L’amour du Voyage: A Parisian Affair to Remember

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In the season of love, the City of Light is also the City of Romance, and as winter segues into spring, the French capital makes a fine destination for Malaysians wanting to re-acclimate themselves to the world of travel.

“Paris is always a good idea, no matter the season…”

Those were the sage words from a dear friend when we decided to re-route our flights (from London to Paris) just four days before take-off. As it turned out, he was absolutely right – he just had no inkling as to how much.

For centuries, Paris has been the muse of writers, poets, artists, and creative souls. The City of Light (and Love) is undoubtedly beautiful and unapologetically seductive, yet there was something more, something deeper, beyond its dreamy façade.

Angelina Café

The French even coined a phrase for this – je ne sais quoi – which literally translates to “I don’t know what,” but it is often used to capture an intangible, distinguishing, but can’t-quite-put-your-finger-on-it quality. On a winter’s morning before Christmas in December, I finally understood why.

In Paris, it feels as though one has discovered the path to the good life, the passage to utopia. Yet, coy and ever the lady, Paris never gives up all of her secrets; there remains a certain spellbinding mystery to the city, hence its everlasting allure.

As it is with most European escapades, Paris is best explored on foot. From cobblestoned passages to endless boulevards, there is hidden beauty on every corner, a new discovery waiting at the turn of a street.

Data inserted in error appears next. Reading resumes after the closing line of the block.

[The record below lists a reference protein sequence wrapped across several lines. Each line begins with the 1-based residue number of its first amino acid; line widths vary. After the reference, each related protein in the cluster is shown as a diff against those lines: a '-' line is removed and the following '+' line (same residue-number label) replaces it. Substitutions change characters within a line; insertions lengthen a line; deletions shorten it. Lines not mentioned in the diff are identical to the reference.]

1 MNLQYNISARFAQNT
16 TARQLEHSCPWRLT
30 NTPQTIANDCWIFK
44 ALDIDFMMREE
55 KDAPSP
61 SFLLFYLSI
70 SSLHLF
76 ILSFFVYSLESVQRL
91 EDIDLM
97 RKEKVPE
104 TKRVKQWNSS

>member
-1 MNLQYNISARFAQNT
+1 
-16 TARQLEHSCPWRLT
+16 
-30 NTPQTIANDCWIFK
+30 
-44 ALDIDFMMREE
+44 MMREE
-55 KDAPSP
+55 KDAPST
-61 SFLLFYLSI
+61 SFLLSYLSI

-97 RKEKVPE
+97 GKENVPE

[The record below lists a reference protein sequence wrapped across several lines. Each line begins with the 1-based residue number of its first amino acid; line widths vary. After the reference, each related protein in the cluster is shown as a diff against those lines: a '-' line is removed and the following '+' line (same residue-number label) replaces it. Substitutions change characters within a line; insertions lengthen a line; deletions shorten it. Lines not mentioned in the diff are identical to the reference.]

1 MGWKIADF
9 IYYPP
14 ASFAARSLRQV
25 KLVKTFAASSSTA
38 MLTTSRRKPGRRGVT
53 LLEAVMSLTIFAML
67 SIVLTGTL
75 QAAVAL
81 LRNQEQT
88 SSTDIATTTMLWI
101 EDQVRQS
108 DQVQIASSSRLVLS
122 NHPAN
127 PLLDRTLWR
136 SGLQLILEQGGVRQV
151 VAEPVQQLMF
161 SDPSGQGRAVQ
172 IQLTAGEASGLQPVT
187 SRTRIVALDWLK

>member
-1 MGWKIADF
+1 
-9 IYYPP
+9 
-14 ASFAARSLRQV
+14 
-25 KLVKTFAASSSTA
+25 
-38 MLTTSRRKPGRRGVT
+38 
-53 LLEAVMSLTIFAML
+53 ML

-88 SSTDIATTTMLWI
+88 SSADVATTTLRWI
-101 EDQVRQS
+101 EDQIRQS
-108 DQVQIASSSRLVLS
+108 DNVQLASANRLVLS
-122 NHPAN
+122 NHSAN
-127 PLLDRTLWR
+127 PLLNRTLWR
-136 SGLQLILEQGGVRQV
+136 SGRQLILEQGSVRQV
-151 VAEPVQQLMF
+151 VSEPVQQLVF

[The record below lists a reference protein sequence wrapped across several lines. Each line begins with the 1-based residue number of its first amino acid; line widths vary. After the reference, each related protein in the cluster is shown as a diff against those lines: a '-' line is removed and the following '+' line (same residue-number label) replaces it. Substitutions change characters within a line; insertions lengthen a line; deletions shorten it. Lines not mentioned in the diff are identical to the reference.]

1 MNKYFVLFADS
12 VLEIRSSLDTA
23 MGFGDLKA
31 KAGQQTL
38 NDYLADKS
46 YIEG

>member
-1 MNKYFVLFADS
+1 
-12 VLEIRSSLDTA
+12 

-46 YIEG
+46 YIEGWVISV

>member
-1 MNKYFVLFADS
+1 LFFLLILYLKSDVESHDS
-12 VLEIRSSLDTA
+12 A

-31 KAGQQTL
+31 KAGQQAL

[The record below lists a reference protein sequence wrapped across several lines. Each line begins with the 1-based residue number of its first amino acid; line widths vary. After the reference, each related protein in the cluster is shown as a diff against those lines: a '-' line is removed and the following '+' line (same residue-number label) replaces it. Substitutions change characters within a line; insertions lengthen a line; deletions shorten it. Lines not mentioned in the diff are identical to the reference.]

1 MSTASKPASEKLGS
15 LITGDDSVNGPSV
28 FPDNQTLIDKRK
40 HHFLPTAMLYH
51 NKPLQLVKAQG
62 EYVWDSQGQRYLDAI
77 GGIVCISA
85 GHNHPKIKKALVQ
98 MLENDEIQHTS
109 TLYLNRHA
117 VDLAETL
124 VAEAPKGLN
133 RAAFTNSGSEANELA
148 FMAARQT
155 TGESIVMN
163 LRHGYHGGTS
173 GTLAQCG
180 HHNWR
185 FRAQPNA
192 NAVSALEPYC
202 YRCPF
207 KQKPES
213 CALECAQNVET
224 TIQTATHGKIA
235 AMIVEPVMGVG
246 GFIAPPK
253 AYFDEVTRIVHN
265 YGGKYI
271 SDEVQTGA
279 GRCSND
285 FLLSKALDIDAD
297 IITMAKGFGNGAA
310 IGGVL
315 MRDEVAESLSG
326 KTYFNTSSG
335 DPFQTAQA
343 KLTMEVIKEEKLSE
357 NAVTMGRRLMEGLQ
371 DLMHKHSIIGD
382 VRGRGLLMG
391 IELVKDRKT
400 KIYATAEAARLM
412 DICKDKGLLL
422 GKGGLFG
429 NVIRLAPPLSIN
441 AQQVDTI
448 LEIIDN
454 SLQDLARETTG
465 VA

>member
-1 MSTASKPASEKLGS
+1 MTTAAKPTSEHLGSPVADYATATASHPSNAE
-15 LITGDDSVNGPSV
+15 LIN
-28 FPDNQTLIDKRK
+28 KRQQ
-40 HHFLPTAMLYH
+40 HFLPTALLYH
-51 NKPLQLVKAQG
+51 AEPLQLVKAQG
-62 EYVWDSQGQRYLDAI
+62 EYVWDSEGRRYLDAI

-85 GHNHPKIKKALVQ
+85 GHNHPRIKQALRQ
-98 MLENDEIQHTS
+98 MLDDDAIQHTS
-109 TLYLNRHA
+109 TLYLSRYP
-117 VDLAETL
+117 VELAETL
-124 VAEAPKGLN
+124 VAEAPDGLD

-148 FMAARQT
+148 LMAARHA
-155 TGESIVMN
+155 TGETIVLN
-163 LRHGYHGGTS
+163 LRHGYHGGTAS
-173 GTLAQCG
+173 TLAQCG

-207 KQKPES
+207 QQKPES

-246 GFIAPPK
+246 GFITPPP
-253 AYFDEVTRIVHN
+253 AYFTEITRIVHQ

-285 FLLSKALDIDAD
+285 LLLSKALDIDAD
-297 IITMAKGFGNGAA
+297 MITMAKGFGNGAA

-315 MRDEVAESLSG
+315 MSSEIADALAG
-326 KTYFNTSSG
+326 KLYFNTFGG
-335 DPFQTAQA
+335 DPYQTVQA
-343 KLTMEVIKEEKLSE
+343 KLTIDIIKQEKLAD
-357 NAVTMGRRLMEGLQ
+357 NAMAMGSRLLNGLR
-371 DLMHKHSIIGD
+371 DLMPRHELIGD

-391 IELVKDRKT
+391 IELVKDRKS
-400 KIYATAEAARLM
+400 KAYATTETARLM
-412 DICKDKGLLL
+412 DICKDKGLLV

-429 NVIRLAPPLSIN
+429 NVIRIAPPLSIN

Arc du Triomphe
Paris at dusk


One of my favourite parts about travel is the time I get to spend meandering in museums, hours whiled away and as if no time at all had passed. Instead of The Louvre, many of the smaller museums in Paris contain equally important art. Musée Rodin (77 Rue de Varenne, 75007 Paris) houses most of Rodin’s magnum opus, including The Thinker, The Kiss, and The Gates of Hell (a depiction of Dante’s Inferno), in a gorgeous villa with a lovely garden.

Centre Pompidou (Place Georges-Pompidou, 75004 Paris) is also worth a visit, in honour of the late Richard Rogers, whose modernism designs forever defined the skylines of some of the most well-loved cities in the world. When the radically-designed museum opened in 1977, few understood its significance. Today, it is home to an outstanding 100,000-piece collection stretching back to 1905. Globally renowned for its rich collection of Impressionist art, Musée d’Orsay (1 Rue de la Légion d’Honneur, 75007 Paris) boasts of collections that represent all expressive forms, from painting and sculpture to architecture, decorative arts, and photography.

Musée Rodin


The choice to experience a degustation menu goes beyond satisfying hunger; it is an invitation to learn the art of savouring – to press the pause button on the bustle of life (it usually takes two to three hours to go through the courses), to be fully present in the moment, and to indulge in a moment of silent reverence before that first bite or sip.

By the good fortune born of sheer chance, we managed to secure a reservation at Arpège (84 Rue de Varenne, 75007 Paris) on short notice. The three-Michelin-starred restaurant was the apotheosis of French haute cuisine a la vegetable and brainchild of the affable Alain Passard (whom we were lucky enough to meet after).